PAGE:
Lord Śiva finally entered Śvetadvīpa Vaikuṇṭha. In Śvetadvīpa there are great saintly persons who are completely freed from the envious nature of the material world and are beyond the jurisdiction of the four principles of material activity, namely religiosity, economic development, sense gratification and liberation. Anyone who enters into that Vaikuṇṭha planet never returns to this material world. Lord Nārāyaṇa is celebrated as a lover of His devotees, and as soon as He understood that Lord Śiva was in great danger, He appeared as a brahmacārī and personally approached Lord Śiva to receive him from a distant place. The Lord appeared as a perfect brahmacārī, with a belt around His waist, a sacred thread, a deerskin, a brahmacārī stick and raudra beads. (Raudra beads are different from tulasī beads. Raudra beads are used by the devotees of Lord Śiva.) Dressed as a brahmacārī, Lord Nārāyaṇa stood before Lord Śiva. The shining effulgence emanating from His body attracted not only Lord Śiva but also the demon Vṛkāsura.
Lord Nārāyaṇa offered His respects and obeisances unto Vṛkāsura just to attract his sympathy and attention. Thus stopping the demon, the Lord addressed him as follows: “My dear son of Śakuni, you appear very tired, as if coming from a very distant place. What is your purpose? Why have you come so far? I see that you are fatigued, so I request you to take a little rest. You should not unnecessarily tire your body. Everyone greatly values his body because only with the body can one fulfill all the desires of one’s mind. We should not, therefore, unnecessarily give trouble to the body.”
The brahmacārī addressed Vṛkāsura as the son of Śakuni just to convince him that He was known to his father, Śakuni. Vṛkāsura then took the brahmacārī to be someone known to his family, and therefore the brahmacārī’s sympathetic words appealed to him. Before the demon could argue that he had no time to take rest, the Lord informed him about the importance of the body, and the demon was convinced. Any man, especially a demon, takes his body to be very important. Thus Vṛkāsura became convinced about the importance of his body.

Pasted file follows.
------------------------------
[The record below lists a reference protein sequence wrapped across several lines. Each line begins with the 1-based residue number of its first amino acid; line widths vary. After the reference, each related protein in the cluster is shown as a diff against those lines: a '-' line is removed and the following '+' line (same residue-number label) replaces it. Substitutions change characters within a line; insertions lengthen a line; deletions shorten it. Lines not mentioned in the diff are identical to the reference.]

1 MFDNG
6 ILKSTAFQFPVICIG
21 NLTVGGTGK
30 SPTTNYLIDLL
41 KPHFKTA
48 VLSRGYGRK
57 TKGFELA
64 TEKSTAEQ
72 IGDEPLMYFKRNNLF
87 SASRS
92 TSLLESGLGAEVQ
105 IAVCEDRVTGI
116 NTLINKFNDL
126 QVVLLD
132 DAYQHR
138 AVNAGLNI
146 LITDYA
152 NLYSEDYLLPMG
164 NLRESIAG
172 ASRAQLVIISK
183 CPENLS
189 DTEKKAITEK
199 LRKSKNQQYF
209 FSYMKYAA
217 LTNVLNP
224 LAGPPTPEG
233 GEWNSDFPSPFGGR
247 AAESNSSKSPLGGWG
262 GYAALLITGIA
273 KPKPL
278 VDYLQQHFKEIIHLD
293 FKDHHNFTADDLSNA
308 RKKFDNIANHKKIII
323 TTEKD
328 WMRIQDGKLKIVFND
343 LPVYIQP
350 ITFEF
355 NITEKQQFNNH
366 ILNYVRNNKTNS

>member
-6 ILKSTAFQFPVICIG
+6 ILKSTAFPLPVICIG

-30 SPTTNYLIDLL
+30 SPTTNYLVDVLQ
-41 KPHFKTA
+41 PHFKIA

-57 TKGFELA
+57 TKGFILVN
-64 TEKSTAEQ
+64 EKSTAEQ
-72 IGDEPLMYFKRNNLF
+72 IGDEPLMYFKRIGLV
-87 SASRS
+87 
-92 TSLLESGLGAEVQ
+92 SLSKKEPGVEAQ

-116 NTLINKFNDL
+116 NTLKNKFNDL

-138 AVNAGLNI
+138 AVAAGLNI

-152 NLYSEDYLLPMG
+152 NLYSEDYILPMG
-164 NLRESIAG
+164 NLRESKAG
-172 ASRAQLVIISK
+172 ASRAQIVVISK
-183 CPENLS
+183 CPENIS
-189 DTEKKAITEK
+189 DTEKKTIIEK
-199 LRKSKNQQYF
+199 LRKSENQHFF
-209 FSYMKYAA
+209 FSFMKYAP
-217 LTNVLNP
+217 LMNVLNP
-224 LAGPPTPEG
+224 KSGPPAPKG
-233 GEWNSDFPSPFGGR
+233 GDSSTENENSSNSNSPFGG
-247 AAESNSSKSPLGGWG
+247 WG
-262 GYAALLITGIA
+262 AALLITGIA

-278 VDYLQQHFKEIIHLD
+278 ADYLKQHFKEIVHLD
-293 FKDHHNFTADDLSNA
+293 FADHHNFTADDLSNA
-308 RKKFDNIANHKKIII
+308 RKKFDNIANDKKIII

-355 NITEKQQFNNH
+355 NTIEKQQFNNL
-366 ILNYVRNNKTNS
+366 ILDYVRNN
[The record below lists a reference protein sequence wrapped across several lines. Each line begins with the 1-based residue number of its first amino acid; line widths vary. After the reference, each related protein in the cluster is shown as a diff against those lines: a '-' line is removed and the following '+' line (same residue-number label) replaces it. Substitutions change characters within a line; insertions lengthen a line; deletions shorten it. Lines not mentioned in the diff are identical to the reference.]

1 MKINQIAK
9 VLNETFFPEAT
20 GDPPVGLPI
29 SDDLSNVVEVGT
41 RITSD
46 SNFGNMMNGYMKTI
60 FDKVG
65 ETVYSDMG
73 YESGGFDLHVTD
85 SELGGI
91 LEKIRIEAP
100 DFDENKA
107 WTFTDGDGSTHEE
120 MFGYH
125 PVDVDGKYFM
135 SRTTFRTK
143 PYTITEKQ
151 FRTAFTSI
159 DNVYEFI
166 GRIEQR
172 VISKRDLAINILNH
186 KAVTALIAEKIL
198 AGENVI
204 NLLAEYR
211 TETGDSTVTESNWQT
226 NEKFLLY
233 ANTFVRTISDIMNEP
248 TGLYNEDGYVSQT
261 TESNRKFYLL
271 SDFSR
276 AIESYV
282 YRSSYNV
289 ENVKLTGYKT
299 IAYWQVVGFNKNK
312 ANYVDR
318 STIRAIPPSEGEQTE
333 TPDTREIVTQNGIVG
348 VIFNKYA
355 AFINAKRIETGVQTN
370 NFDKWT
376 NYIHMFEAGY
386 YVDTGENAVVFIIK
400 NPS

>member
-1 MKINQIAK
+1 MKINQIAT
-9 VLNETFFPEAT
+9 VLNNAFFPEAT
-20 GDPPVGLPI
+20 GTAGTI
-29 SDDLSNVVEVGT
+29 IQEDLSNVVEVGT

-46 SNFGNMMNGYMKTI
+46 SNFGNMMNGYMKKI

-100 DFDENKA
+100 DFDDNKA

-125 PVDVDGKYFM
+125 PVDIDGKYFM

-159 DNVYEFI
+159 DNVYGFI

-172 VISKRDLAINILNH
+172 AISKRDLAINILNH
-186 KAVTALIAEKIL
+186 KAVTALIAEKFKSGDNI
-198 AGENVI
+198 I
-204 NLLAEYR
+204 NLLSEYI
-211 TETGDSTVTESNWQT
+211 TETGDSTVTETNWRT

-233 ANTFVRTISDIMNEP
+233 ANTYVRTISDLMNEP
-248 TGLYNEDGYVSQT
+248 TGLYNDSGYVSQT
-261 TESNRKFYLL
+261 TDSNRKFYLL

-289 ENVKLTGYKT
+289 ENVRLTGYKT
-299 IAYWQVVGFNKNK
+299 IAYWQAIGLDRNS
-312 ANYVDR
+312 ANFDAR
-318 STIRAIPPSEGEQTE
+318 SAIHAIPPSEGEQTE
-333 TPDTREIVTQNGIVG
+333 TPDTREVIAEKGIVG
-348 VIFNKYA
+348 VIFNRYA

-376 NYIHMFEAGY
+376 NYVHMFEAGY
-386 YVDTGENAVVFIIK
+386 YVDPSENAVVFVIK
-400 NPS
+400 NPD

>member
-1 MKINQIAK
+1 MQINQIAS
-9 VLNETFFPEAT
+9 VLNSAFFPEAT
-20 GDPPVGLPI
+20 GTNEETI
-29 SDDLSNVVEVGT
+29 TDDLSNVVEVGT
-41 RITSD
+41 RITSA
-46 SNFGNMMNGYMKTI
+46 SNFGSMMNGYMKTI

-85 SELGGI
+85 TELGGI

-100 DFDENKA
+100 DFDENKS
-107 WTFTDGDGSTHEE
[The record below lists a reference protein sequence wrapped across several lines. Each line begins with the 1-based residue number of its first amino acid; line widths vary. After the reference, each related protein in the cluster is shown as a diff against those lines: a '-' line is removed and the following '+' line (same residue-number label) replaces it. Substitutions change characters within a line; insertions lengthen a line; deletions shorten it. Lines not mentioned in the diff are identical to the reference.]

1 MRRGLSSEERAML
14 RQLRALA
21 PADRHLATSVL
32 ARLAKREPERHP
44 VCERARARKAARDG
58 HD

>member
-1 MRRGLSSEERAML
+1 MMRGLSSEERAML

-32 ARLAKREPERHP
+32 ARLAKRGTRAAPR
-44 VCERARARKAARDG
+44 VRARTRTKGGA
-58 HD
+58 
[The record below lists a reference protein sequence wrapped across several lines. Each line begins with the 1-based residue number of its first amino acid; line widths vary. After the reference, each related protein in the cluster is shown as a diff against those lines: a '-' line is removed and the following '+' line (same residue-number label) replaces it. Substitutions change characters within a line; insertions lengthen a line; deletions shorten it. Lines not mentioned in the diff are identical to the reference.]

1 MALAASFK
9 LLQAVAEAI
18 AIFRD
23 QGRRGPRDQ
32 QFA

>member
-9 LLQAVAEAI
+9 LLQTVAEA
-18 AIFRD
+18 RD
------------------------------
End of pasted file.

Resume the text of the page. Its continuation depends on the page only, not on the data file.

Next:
Then, just to pacify the demon, the brahmacārī told him, “My dear lord, if you think that you can disclose the mission for which you have taken the trouble to come here, maybe I shall be able to help you so that your purpose will be easily served.” Indirectly, the Lord informed him that because the Lord is the Supreme Brahman, He would certainly be able to adjust the awkward situation created by Lord Śiva.
The demon was greatly pacified by the sweet words of Lord Nārāyaṇa in the form of a brahmacārī, and at last he disclosed all that had happened in regard to the benediction offered by Lord Śiva. The Lord replied to the demon as follows: “I Myself cannot believe that Lord Śiva has in truth given you such a benediction. As far as I know, Lord Śiva is not in a sane mental condition. When he had a quarrel with his father-in-law, Dakṣa, he was cursed to become a piśāca (ghost). Thus he has become the leader of the ghosts and hobgoblins. Therefore I cannot put any faith in his words. But if you still have faith in the words of Lord Śiva, my dear King of the demons, then why don’t you make an experiment by putting your hand on your own head? If the benediction proves false, then you can at once kill this liar, Lord Śiva, so that in the future he will not dare give out false benedictions.”
In this way, by Lord Nārāyaṇa’s sweet words and by the expansion of His superior illusion, the demon became bewildered, and he actually forgot the power of Lord Śiva and his benediction. He was thus very easily persuaded to put his hand on his own head. As soon as the demon did that, his head cracked, as if struck by a thunderbolt, and he immediately died. The demigods from heaven showered flowers on Lord Nārāyaṇa, praising Him with shouts of “All glories!” and “All thanksgiving!” and they offered their obeisances to the Lord. On the death of Vṛkāsura, all the denizens in the higher planetary systems, namely the demigods, the pitṛs, the Gandharvas and the inhabitants of Janaloka, showered flowers on the Personality of Godhead.